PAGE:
Poor families have a hard time saving because their resources are already stretched too thin to meet regular living expenses. One study found that 40 percent of EITC dollars were used to pay down debt, while only 39 percent of families put any of their refund toward savings, tucking away on average of 15 percent of their refunds. Because families live in the red year-round, their tax season windfalls are disproportionately spent paying down debts accrued by just keeping up with the year’s expenses. Paying off these debts from budget shortfalls thus crowds out savings.

If we advanced EITC refunds to families, they could draw on this money throughout the year to avoid sinking into costly debt. Freeing up resources that are currently spent clawing out of debt would give families the chance to create meaningful savings.

CFED considered structuring their Rainy Day EITC as a periodic payment, but evidently determined that “monthly payments would be too small and would simply be incorporated into monthly budgets,” and that other periodic deliveries would be unduly complex. However, a structure like CED’s Chicago experiment, which pays half of a family’s EITC in four quarterly payments, would retain simplicity and make fairly sizable payments: a family due $4,000 in EITC would receive $2,000 at tax time and $500 every three months. Absorbing these $500 payments into their regular budget is precisely the point, allowing families to make ends meet without relying on debt.

In their study of EITC-recipient families in It’s Not Like I’m Poor, Kathryn Edin, Laura Tach—both of whom also co-authored the Rainy Day EITC proposal—and their co-authors found that these families approached tax season with tremendous anticipation and great relief when their refunds arrived. Tach and Edin laud the lump sum EITC for providing a rare opportunity for families to rise above scraping by to plan their finances, make investments, and indulge in middle-class treats. But the joy of these families at tax time is the joy of someone momentarily lifted above constant financial peril, resembling the desperate relief of a person starving for a year finally receiving a decent meal.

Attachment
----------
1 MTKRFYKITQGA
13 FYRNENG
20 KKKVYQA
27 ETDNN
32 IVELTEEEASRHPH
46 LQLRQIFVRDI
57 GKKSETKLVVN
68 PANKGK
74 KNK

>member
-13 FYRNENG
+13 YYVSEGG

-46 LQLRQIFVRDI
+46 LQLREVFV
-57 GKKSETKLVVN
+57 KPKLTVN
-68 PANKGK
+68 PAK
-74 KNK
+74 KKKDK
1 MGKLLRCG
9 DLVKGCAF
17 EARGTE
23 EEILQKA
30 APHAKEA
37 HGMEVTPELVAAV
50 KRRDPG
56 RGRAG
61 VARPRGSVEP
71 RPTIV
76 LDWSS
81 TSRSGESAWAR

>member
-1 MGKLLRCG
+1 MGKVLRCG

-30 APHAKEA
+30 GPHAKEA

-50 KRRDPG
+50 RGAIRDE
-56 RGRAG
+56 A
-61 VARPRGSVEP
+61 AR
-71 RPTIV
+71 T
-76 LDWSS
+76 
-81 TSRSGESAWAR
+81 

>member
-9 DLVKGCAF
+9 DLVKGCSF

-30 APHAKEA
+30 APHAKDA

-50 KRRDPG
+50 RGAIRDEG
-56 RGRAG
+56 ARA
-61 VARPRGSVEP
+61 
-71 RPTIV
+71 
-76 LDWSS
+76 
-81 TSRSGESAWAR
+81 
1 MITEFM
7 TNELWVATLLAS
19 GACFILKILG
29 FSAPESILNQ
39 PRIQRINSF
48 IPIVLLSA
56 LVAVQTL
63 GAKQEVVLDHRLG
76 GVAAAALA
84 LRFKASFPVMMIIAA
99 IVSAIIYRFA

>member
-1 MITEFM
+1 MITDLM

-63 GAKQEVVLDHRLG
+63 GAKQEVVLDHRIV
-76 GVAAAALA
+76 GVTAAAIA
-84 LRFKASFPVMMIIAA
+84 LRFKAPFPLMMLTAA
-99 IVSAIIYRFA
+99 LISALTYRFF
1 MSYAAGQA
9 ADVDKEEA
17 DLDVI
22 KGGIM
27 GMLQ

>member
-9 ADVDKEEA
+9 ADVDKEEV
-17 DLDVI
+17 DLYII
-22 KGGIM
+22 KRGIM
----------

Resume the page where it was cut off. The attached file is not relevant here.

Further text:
Indeed, Tach and Edin found that for these families, “[g]etting into debt and trying to dig out of it were near-universal experiences.” This financial whipsawing could be avoided by padding the budgets of these families year-round. Staving off debt is the first step to building the savings cushion needed to survive misfortune and financial shock.

The proposal from Senators Booker and Moran may well help do that. It’s a laudable effort to unlock the money due to American families from the strictures of the tax code. As a general matter, the resources owed to Americans should be made available to meet the actual timing of their needs, not tuned to the tax calendar.

But there might be more effective ways to help some of the most vulnerable families shore up their finances. When families wait on their tax refunds all year long as a chance to finally catch up, it’s hard to ask them to withhold this money for a rainy day. These families might benefit more from help today than they do from setting aside for tomorrow.